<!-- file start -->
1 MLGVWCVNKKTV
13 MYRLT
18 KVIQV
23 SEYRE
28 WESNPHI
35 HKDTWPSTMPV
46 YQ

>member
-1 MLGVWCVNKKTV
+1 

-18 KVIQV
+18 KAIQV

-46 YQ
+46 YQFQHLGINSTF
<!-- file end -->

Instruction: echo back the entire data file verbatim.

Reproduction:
1 MLGVWCVNKKTV
13 MYRLT
18 KVIQV
23 SEYRE
28 WESNPHI
35 HKDTWPSTMPV
46 YQ

>member
-1 MLGVWCVNKKTV
+1 

-18 KVIQV
+18 KAIQV

-46 YQ
+46 YQFQHLGINSTF